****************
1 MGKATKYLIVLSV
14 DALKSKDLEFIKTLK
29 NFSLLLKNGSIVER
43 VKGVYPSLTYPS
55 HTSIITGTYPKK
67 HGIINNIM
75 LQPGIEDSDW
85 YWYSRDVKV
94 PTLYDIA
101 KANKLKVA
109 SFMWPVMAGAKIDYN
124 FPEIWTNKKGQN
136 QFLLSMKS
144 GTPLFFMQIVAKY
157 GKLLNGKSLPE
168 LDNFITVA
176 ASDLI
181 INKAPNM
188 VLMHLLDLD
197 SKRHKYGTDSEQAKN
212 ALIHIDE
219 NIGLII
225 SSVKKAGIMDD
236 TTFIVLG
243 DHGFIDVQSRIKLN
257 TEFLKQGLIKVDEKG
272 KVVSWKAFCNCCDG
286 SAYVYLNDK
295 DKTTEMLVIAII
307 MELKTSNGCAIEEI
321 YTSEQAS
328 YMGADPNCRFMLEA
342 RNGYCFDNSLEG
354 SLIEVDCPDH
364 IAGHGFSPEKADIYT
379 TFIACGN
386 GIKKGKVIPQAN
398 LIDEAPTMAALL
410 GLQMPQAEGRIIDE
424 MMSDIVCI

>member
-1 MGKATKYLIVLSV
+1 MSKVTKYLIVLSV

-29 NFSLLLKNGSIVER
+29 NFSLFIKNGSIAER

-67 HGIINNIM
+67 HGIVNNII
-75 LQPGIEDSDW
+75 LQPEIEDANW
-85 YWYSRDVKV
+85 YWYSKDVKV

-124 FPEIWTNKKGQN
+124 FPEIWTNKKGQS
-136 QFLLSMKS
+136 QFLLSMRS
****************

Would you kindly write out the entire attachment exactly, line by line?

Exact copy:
1 MGKATKYLIVLSV
14 DALKSKDLEFIKTLK
29 NFSLLLKNGSIVER
43 VKGVYPSLTYPS
55 HTSIITGTYPKK
67 HGIINNIM
75 LQPGIEDSDW
85 YWYSRDVKV
94 PTLYDIA
101 KANKLKVA
109 SFMWPVMAGAKIDYN
124 FPEIWTNKKGQN
136 QFLLSMKS
144 GTPLFFMQIVAKY
157 GKLLNGKSLPE
168 LDNFITVA
176 ASDLI
181 INKAPNM
188 VLMHLLDLD
197 SKRHKYGTDSEQAKN
212 ALIHIDE
219 NIGLII
225 SSVKKAGIMDD
236 TTFIVLG
243 DHGFIDVQSRIKLN
257 TEFLKQGLIKVDEKG
272 KVVSWKAFCNCCDG
286 SAYVYLNDK
295 DKTTEMLVIAII
307 MELKTSNGCAIEEI
321 YTSEQAS
328 YMGADPNCRFMLEA
342 RNGYCFDNSLEG
354 SLIEVDCPDH
364 IAGHGFSPEKADIYT
379 TFIACGN
386 GIKKGKVIPQAN
398 LIDEAPTMAALL
410 GLQMPQAEGRIIDE
424 MMSDIVCI

>member
-1 MGKATKYLIVLSV
+1 MSKVTKYLIVLSV

-29 NFSLLLKNGSIVER
+29 NFSLFIKNGSIAER

-67 HGIINNIM
+67 HGIVNNII
-75 LQPGIEDSDW
+75 LQPEIEDANW
-85 YWYSRDVKV
+85 YWYSKDVKV

-124 FPEIWTNKKGQN
+124 FPEIWTNKKGQS
-136 QFLLSMKS
+136 QFLLSMRS